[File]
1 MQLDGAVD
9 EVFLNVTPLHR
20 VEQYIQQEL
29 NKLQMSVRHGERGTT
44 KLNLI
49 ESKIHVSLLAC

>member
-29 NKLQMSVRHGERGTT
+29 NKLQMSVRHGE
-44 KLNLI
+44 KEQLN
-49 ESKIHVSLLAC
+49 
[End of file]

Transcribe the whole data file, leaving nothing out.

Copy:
1 MQLDGAVD
9 EVFLNVTPLHR
20 VEQYIQQEL
29 NKLQMSVRHGERGTT
44 KLNLI
49 ESKIHVSLLAC

>member
-29 NKLQMSVRHGERGTT
+29 NKLQMSVRHGE
-44 KLNLI
+44 KEQLN
-49 ESKIHVSLLAC
+49 